No. 7 — DeCoster becomes a case name as the egg men appeal to Supreme Court
It was a surprising twist of events that bought us to this point, but it’s possible that by this time next year the DeCoster name will be case name found in law books.
That’s what will happen if the U.S. Supreme Court decides to take up the appeals of Austin “Jack” and Peter DeCoster v. U.S. The court has invited  the DeCoster attorney, former acting Attorney General of the Untied States, Peter D. Keisler,  to file a writ of certiorari by Jan. 10, 2017.
Acceptance of the writ, which is rare, would mean the two DeCoster v. U.S. cases would be heard on a consolidated basis by the highest court in the land. It would also likely mean the DeCoster name would become a case name. At one time, many though 82-year old “Jack” DeCoster was the largest egg producer in the U.S.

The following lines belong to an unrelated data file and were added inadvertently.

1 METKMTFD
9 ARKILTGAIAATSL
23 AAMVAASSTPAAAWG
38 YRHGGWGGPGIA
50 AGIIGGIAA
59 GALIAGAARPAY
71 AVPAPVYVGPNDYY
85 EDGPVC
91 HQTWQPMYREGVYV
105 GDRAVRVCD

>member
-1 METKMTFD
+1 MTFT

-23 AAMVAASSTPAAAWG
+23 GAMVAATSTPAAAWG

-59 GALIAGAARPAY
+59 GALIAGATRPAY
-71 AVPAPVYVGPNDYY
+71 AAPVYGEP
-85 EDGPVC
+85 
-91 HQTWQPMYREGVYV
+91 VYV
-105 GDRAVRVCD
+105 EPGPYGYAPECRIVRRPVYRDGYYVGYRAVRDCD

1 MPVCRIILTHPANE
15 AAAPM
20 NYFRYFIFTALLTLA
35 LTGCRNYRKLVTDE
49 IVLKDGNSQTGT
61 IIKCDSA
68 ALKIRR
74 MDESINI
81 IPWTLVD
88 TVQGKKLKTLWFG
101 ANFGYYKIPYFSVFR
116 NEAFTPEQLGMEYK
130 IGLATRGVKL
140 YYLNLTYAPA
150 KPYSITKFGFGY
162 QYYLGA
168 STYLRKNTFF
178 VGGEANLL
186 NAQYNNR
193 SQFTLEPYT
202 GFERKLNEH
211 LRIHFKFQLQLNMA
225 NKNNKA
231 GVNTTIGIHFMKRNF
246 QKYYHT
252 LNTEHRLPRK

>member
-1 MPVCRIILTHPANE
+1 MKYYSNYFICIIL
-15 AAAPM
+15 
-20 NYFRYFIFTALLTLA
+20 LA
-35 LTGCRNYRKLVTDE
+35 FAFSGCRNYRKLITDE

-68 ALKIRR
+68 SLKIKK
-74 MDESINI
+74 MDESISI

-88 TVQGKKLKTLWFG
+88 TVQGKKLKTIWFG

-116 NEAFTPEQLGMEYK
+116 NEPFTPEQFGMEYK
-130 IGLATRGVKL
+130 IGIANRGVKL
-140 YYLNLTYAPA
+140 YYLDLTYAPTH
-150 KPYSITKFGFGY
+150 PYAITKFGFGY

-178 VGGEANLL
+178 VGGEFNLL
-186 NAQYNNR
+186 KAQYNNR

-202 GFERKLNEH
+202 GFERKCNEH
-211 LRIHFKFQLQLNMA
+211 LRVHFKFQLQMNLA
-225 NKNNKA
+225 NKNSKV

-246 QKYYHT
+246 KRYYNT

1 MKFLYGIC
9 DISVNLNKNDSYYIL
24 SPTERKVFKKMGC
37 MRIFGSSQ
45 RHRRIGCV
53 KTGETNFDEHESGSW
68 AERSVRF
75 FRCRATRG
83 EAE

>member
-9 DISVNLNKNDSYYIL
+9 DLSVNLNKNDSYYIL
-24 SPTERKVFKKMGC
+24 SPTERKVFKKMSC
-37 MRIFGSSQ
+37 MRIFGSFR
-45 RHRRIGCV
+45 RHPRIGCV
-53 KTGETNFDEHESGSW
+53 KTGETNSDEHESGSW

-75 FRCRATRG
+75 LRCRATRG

But the DeCoster name was also known for the family businesses that had environmental, labor, and food safety violations from Iowa to Maine.     Their history is why a federal judge in Sioux City, IA, decided to sentence both “Jack” DeCoster and his 52-year old son Peter, each to three months in federal prison.
Each DeCoster plead guilty to adulterated food from their egg production facilities in Iowa getting into interstate commence, and each agreed to pay $100,000 fines.   A near-record $6.8 million fine was also paid by their Quality Egg Corp., which plead guilty to two felonies and the same misdemeanor each  DeCoster was charged with.